You've learned that you have chronic lymphocytic leukemia (CLL). What happens now? The sheer volume of new information your oncologist is sharing with you can seem overwhelming. Take a deep breath, give yourself time to regroup, and start to figure out your next steps.
CLL is cancer, but it's different from other kinds of cancer. Unlike breast cancer or lung cancer that you need to treat right away, CLL grows slowly. It may be OK to hold off on treatment until symptoms appear or the cancer grows.
Once you do start treatment, it won't have an end date. CLL usually can't be cured with a few rounds of chemo or targeted therapy. It's a chronic, or lifelong, disease.
You'll learn to manage your cancer and its symptoms throughout your life. You might say that life with CLL is a marathon, not a sprint. The first step of that marathon involves learning about your cancer and your treatment options.
You've Been Diagnosed: Now What?
It's important to understand what treatments are available to you. Knowing what you're dealing with will make you feel more in control of your own health.
Your treatment team can answer any questions you have. Read up on CLL all you can to help you come up with the right questions to ask. Organizations like the American Cancer Society and The Leukemia & Lymphoma Society are good places to start your search for information.
Bring a notebook or tablet to your medical appointments to keep track of all the new information you’ll receive. You might even want to bring a friend or relative with you to help you remember what your doctor said or to help take notes.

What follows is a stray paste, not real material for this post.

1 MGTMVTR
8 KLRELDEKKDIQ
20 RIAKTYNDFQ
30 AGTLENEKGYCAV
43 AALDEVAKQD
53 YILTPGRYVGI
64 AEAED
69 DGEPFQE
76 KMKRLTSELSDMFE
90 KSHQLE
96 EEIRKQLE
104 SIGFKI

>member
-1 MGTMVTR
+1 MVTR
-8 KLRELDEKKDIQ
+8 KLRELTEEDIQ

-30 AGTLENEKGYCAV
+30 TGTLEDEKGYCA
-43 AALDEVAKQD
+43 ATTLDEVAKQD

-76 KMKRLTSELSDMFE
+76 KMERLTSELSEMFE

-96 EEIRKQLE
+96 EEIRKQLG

As your doctor will explain, leukemia is a blood cancer. The specific kind of leukemia you have, CLL, starts in lymphocytes – cells in your bone marrow that help your body fight infections. In CLL, lymphocytes multiply so quickly that they leave less room for other important blood cells, like red blood cells that carry oxygen and platelets that help your blood clot.
There are two main types of CLL. One type grows so slowly that you might not need to do anything but watch it for years. The other grows quickly and needs treatment right away. Your cancer doctor will tell you which type you have.
Learning Your Cancer Stage
After a CLL diagnosis, the next step is to learn the stage – or how far your cancer has spread. Your doctor will use the results of your blood tests and imaging scans to stage your cancer. Knowing your stage will help the doctor decide what treatment, if any, you need.
Most blood cancer doctors in the United States determine the stage of a patient’s CLL based on the Rai system. It divides CLL into five stages – 0 through IV. The higher the stage, the more enlarged your lymph nodes and spleen are, and the faster your cancer is growing.
Stage 0 is a low-risk cancer. Your red blood cells and platelets are close to normal, and your cancer is growing slowly. Stages I and II are intermediate-risk cancers. Stages III and IV are high-risk cancers. High-risk cancers cause a drop in red blood cells and platelets, plus swelling in your lymph nodes and spleen.